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Q: "Do you have any juice?"
A: "Yes, there's some in the fridge."

Sounds perfectly fine to me, but:

Q: "Do you have any towels?"
A: "Yes, there's some in the closet."

Does not.

I asked for towels - plural - so wouldn't "Yes, there're some in the closet," in which there are is turned into a contraction be the correct way to say it?

Spellcheck, however, doesn't like "there're", and I think I'm the only person I've ever heard use the word "there're". Even folks who I know say "there are" shorten it to "there's" when possible.

Am I saying it wrong, or are both forms acceptable?

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I have frequently wondered about this. I say there're too. –  Matt Эллен Feb 16 '11 at 17:27
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I say there're. I'm guessing most people do, but it gets slurred into plain old "there" as often as not. Add a "some" to that and it sounds like "there('s) some." –  kitukwfyer Feb 16 '11 at 20:46
    
I have always said "there're" and know many others who do, too. –  adj7388 Feb 18 '11 at 3:25
    
Interesting "Yes, there's some in the closet" sounds completely acceptable to me. I don't say "there'er." –  Sam I Am Dec 1 '11 at 1:35
    
OED has two examples of there're ... one from 1938, one from 1971. –  GEdgar Dec 1 '11 at 3:12

5 Answers 5

up vote 13 down vote accepted

There're is common in speech, at least in certain dialects, but you'll rarely see it written. If I were being pedantic, I'd advise you to use there are in your example, because there is is definitely wrong, so there's could be considered wrong as well. But a huge number of English speakers, even those that are well-educated, use there's universally, regardless of the number of the noun in question, so you will probably not receive any odd looks for saying or writing there's, and if you do, just cite the fact that it can't be incorrect if a majority of people use it. As for me (a native New Englander), I use both, but may use there's in place of there're if I'm speaking quickly.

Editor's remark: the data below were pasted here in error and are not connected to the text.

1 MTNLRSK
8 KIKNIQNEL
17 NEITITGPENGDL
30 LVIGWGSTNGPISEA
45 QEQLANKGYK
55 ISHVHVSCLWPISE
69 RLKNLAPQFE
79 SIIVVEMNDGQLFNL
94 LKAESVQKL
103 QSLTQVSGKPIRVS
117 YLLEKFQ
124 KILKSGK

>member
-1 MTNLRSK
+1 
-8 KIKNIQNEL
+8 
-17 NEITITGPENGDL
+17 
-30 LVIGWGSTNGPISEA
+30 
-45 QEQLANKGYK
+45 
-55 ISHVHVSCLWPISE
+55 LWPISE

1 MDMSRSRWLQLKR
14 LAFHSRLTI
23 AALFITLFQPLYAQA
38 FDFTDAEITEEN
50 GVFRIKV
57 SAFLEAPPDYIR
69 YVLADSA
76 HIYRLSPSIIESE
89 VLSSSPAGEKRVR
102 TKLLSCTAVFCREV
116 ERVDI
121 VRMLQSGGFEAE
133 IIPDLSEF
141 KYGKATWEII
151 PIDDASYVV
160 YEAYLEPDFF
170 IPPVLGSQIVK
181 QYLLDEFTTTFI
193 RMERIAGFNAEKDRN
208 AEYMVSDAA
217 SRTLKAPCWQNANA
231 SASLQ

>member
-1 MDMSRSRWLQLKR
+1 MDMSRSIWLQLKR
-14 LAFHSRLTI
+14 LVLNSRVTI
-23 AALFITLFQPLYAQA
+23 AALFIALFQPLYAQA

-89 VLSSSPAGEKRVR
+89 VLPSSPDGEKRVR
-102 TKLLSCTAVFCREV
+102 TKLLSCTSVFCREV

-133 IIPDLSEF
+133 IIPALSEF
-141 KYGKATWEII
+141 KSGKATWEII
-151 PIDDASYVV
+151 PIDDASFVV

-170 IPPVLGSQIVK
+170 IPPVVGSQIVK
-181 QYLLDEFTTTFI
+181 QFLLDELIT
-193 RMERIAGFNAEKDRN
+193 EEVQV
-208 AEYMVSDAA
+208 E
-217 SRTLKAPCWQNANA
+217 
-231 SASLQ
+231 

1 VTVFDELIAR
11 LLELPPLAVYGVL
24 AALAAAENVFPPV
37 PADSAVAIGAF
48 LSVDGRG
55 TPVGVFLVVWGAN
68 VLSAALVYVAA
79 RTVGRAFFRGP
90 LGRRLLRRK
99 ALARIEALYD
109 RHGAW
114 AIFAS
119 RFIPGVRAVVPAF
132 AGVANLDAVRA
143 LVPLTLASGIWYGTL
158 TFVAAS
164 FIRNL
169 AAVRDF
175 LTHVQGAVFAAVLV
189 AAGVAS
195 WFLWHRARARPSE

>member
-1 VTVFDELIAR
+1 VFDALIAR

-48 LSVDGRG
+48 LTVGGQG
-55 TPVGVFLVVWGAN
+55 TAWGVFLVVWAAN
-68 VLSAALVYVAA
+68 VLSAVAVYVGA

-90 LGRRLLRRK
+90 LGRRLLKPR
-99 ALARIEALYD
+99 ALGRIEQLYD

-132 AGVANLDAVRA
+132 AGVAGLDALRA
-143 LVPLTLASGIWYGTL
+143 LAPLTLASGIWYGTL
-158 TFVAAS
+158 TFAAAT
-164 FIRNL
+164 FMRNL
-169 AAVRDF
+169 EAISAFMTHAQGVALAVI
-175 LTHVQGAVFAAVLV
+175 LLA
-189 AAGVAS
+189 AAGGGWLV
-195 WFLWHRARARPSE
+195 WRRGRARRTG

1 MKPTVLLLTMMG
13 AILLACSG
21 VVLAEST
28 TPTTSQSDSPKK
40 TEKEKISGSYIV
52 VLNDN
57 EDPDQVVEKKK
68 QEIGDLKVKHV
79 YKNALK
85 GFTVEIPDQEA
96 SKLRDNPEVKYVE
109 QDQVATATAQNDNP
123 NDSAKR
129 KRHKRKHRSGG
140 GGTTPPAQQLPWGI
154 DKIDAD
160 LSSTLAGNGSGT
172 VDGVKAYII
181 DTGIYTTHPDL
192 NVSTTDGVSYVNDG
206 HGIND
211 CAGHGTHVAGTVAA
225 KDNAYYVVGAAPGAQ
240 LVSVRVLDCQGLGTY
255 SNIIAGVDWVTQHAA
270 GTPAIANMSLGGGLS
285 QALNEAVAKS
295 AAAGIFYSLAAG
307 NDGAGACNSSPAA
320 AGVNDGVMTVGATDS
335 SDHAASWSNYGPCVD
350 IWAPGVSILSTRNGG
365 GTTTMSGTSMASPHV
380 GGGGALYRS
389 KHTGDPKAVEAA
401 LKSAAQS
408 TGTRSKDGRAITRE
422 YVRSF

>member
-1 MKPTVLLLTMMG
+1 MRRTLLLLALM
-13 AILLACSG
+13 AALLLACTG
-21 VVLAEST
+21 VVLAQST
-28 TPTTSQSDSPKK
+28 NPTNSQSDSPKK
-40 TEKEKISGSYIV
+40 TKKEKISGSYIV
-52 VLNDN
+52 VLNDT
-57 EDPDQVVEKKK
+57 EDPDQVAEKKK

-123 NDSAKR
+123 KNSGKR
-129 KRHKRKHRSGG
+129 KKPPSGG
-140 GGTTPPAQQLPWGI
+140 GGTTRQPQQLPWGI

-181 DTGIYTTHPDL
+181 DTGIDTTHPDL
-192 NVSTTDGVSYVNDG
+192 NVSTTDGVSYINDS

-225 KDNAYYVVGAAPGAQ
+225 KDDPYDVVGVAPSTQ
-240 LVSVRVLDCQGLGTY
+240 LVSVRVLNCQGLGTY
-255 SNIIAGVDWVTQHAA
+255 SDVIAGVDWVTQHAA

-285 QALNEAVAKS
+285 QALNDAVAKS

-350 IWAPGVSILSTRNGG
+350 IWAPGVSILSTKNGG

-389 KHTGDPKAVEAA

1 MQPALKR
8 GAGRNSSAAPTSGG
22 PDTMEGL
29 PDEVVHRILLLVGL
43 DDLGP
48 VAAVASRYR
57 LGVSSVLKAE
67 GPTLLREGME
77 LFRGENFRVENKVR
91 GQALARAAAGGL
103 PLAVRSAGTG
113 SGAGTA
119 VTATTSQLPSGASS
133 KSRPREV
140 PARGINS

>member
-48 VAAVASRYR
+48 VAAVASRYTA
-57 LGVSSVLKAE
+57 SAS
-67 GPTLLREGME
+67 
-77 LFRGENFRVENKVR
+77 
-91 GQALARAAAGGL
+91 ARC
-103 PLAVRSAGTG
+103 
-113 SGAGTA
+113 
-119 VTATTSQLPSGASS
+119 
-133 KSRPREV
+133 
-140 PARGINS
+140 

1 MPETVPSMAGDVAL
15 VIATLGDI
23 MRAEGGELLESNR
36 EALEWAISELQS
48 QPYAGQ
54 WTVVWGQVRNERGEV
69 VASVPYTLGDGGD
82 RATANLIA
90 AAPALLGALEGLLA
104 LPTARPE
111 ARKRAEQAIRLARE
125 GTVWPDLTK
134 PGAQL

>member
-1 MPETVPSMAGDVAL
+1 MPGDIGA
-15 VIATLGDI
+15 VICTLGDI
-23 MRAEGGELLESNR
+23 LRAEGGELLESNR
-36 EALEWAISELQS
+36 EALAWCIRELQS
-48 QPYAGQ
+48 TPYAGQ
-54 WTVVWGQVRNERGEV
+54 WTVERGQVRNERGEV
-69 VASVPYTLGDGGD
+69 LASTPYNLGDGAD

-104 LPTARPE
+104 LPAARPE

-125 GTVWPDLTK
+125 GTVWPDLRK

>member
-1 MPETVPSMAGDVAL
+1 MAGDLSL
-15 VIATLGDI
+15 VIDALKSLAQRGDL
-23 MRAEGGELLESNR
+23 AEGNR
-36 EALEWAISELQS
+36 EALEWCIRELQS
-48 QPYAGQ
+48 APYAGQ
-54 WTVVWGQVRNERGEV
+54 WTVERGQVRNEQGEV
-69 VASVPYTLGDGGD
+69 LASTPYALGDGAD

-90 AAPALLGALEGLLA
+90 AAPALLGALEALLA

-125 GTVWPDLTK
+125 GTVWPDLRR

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In "there's" the apostophe indicates the omitted "i". My pronunciation omits the "i" sound. In "there're" the apostrophe indicates the omitted "a" but I cant work out how you'd pronounce both the Rs without an intervening vowel sound. I suspect I sometimes say something that sounds like "their a" but it's difficult to work out how exactly I slur words together when I'm not actually thinking about it. –  RedGrittyBrick Feb 16 '11 at 17:36
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@RedGrittyBrick: In my rhotic accent, there're is [ðɛ-(r)ɚ], which is usually almost indistinguishable from there [ðɛɚ] except for a clearer and longer R sound. In non-rhotic accents, I've heard it as there-a [ðɛrə], which does rather defeat the purpose. –  Jon Purdy Feb 16 '11 at 17:49
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In response to RedGrittyBrick's comment on Jon Purdy's post, I say there-er for there're. –  user15448 Dec 1 '11 at 1:02
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@JonPurdy I have a non-rhotic accent (Australian) and I pronounce "there" as /ðeː/ and "there're" as /ðeːɹə/ so I don't see how that defeats the purpose ("r" is only pronounced when a vowel sound comes after it). Maybe you're saying that non-rhotic "there're" is too close to rhotic "there"? However, it is difficult to pronounce and I don't know anyone else who uses "there're" instead of "there's". Even I forget sometimes and say "there's". I do always write "there're" for a plural because I can be more careful. –  CJ Dennis Apr 30 at 3:44

In the first sentence you wrote, you use there is because the answer is read as

Yes, there is some juice in the fridge.

In the second sentence you wrote, you use there are because the answer read as

Yes, there are some towels in the closet.

I use there're when I write, and the spell checker doesn't mark it as not correct. In some cases, when I use a contraction, the spell checkers underlines it in green, and it reports me that the word could not match the rest of the sentence; I think it happens when the contraction is used for different words, and the spell checker is not able to understand what I mean.